Top Ad

Collapse

Announcement

Collapse
No announcement yet.

Range gear recommendations

Collapse
X
 
  • Filter
  • Time
  • Show
Clear All
new posts

  • Range gear recommendations

    I'll be honest, we haven't been shooting this summer. Still have three months before the trip and our rifle league starts the beginning of September. Baseball season is over, vacationing is mostly done and food plots are in. Kid can mow the lawn while I'm at work so it's go time.

    We'll be knocking some rust off this weekend, can shoot to 100 yards here at home and we have a friend who has a flat range to 200 and another 100 yards rising uphill behind that. The plan is to check zero with our intended ammo (Barnes TTSX) for our elk rifles and dial in a new scope on my .22-250 and possibly do the same for his .222 if i swap out the scope on that for my take off one. So four rifles in rotation to keep barrels from overheating.

    Now more to the question.

    Next Thursday I'm taking the day off work as a friend who shoots High Power matches has offered to take us to a range he competes and practices at. The plan is to see what we're capable of and hopefully get drops out to 400 yards. (I think we'll end up trying his gear out to 600 as I have a feeling he's trying to get the boy interested in the High Power game)

    We'll be taking the same four rifles and likely a .243 to rotate. I'll bring my spotting scope, a cooler for our ammo and our daypacks filled with some of the gear we plan on carrying to use as a rest. Obviously shooting glasses and muffs/plugs. My friend says we won't need targets. Drinks and food.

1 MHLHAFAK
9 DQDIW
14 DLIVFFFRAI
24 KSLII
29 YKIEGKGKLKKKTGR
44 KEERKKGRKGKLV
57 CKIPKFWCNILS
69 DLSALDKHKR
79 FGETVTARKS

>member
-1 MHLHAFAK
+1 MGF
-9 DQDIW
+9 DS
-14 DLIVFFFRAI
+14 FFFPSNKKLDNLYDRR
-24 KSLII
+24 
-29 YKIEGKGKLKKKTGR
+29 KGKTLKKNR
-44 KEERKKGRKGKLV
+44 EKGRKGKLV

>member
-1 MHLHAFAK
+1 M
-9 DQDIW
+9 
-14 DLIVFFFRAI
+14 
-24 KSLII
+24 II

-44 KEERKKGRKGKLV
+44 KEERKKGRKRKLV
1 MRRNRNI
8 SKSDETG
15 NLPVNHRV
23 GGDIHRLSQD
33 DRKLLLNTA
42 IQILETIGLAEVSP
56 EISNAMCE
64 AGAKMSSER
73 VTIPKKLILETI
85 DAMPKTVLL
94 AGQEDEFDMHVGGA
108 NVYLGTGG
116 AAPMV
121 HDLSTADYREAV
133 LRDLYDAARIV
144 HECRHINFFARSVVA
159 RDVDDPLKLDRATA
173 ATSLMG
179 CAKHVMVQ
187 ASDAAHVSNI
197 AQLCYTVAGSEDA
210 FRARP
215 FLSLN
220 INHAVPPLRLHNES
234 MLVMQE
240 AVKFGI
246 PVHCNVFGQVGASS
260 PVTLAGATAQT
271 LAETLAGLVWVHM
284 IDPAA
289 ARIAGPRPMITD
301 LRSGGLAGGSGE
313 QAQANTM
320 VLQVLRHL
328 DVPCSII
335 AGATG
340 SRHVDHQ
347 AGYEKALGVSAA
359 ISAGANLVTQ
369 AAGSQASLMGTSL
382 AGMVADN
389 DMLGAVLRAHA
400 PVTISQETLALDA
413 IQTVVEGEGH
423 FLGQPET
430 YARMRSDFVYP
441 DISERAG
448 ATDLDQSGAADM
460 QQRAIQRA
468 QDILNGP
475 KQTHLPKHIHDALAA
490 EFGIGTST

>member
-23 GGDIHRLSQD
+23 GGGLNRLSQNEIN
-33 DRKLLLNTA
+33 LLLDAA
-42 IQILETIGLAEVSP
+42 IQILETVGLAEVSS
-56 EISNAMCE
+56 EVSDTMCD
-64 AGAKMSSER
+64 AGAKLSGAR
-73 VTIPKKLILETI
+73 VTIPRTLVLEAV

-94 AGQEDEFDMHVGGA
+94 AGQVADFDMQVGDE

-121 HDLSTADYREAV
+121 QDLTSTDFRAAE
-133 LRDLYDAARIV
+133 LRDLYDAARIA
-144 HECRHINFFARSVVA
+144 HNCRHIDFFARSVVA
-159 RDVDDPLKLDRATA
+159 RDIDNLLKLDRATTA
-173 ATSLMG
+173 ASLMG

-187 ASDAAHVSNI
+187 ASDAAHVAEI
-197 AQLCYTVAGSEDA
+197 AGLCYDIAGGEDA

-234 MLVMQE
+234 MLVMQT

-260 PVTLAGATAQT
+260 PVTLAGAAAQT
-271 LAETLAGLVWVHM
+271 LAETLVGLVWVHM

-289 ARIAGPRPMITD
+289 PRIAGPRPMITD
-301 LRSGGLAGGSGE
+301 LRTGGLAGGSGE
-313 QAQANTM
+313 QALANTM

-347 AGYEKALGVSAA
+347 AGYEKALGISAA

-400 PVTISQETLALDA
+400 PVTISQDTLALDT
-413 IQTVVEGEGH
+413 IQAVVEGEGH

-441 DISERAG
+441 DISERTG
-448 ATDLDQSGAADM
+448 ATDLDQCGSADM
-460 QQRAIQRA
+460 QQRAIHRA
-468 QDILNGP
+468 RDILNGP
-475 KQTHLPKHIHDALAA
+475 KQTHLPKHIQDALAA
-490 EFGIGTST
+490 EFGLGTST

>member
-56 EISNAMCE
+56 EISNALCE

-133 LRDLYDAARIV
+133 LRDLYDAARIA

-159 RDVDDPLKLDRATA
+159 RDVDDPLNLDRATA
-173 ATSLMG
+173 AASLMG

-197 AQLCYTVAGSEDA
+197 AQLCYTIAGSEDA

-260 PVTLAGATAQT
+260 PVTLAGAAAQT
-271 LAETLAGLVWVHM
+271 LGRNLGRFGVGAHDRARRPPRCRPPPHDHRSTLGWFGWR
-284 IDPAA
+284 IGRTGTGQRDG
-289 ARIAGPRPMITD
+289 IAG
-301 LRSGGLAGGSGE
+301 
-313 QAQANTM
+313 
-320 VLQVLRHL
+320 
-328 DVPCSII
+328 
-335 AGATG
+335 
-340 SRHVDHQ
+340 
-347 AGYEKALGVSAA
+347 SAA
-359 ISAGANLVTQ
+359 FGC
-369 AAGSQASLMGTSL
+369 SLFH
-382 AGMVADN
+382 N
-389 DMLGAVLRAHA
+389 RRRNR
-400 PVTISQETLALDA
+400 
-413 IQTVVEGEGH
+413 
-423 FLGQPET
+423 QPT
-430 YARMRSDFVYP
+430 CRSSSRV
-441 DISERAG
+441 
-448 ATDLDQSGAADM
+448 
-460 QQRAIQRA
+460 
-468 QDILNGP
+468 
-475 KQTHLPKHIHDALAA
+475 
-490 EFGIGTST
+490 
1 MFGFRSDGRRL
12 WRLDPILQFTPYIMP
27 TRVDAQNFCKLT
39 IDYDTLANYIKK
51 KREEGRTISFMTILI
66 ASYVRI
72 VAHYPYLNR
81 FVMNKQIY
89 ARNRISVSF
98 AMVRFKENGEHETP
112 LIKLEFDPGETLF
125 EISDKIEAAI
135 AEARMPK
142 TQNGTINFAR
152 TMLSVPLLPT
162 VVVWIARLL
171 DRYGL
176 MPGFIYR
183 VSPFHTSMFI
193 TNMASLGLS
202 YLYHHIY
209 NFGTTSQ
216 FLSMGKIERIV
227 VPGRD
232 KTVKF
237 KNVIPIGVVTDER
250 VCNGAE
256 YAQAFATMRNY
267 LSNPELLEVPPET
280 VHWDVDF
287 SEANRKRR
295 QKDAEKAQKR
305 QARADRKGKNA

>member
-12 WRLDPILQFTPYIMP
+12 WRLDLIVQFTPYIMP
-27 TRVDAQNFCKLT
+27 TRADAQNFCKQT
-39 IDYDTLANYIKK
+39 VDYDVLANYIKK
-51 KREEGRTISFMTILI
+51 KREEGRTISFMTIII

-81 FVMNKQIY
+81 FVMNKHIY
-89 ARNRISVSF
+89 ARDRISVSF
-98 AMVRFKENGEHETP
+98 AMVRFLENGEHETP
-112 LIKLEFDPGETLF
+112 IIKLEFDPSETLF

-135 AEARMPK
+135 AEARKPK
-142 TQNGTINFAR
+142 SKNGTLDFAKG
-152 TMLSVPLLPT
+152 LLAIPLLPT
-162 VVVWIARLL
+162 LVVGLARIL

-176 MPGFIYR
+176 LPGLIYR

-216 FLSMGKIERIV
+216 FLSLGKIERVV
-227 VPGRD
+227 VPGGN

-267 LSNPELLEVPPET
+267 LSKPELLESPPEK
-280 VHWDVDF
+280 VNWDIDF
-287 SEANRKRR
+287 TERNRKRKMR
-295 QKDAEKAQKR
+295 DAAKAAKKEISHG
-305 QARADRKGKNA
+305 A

Off the top of my head I can't think of much else. This is to simulate hunting shots so no competition gear is necessary. I've never really shot at a real outdoor range, let alone spent a day away from home for hours of practice, so for you guys that do what else am I forgetting?

  • #2
    One thing I always did warm weather preseason shooting for Colorado was I took a small pillow/pad that I put between my shoulder and stock. Not for recoil reduction, but to simulate practice shooting with a heavy coat or layers of clothes. It makes sure you can get down on the stock and have a full field of view in the scope. Especially sitting or off hand. Another bit of advice I'll offer is the first couple times you shoot, if the rifles are more than you're used too, don't overshoot and wear yourself out. Good luck fellas.

    Comment


    • #3
      Bug spray, my friend. And treat those trousers with permethrin as well.

      Field positions include prone. If you have a range mat, bring it.

      If you're really looking for realism, or if you use a shooting sling, bring your puffy hunting coat to wear. Your rifle will sling (and shoulder) differently when you're wearing it. (But you hafta be pretty danged gung ho for this one)

      Bring a logbook to jot down notes, or an ubiquitous cellphone will do.

      Finally, bring along a sense of awareness of what you are preparing for...this is the stuff that makes life worth living; so enjoy the living hell out of it.

      Comment


      • #4
        Dewman beat me to the coat/pillow thing.

        Comment


        • #5
          Originally posted by dewman View Post
          One thing I always did warm weather preseason shooting for Colorado was I took a small pillow/pad that I put between my shoulder and stock. Not for recoil reduction, but to simulate practice shooting with a heavy coat or layers of clothes. It makes sure you can get down on the stock and have a full field of view in the scope. Especially sitting or off hand. Another bit of advice I'll offer is the first couple times you shoot, if the rifles are more than you're used too, don't overshoot and wear yourself out. Good luck fellas.
          Exactly the kind of reminder I was looking for Dewman, thanks. I'll put a pad on the list as it's probably going to be quite warm, way too much to wear a jacket. I'll be putting the ammo in the fridge overnight and keeping it cooled to simulate the temp differences as well.

          The three smaller guns should allow us to get a lot of rounds downrange without beating ourselves up.